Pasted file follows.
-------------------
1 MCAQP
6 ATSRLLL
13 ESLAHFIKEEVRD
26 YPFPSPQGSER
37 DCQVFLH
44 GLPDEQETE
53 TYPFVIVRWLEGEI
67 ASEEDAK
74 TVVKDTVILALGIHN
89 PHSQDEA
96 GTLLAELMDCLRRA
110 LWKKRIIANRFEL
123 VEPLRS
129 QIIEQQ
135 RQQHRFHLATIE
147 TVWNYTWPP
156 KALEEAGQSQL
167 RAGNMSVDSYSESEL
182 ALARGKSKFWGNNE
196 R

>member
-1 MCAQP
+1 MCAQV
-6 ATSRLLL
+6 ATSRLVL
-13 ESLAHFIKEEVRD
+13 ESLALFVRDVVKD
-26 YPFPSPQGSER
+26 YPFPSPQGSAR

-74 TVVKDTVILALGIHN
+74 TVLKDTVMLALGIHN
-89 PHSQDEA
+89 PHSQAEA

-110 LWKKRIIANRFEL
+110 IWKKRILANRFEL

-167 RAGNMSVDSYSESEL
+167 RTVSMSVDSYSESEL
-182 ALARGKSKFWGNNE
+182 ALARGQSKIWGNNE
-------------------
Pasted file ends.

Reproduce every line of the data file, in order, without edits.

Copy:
1 MCAQP
6 ATSRLLL
13 ESLAHFIKEEVRD
26 YPFPSPQGSER
37 DCQVFLH
44 GLPDEQETE
53 TYPFVIVRWLEGEI
67 ASEEDAK
74 TVVKDTVILALGIHN
89 PHSQDEA
96 GTLLAELMDCLRRA
110 LWKKRIIANRFEL
123 VEPLRS
129 QIIEQQ
135 RQQHRFHLATIE
147 TVWNYTWPP
156 KALEEAGQSQL
167 RAGNMSVDSYSESEL
182 ALARGKSKFWGNNE
196 R

>member
-1 MCAQP
+1 MCAQV
-6 ATSRLLL
+6 ATSRLVL
-13 ESLAHFIKEEVRD
+13 ESLALFVRDVVKD
-26 YPFPSPQGSER
+26 YPFPSPQGSAR

-74 TVVKDTVILALGIHN
+74 TVLKDTVMLALGIHN
-89 PHSQDEA
+89 PHSQAEA

-110 LWKKRIIANRFEL
+110 IWKKRILANRFEL

-167 RAGNMSVDSYSESEL
+167 RTVSMSVDSYSESEL
-182 ALARGKSKFWGNNE
+182 ALARGQSKIWGNNE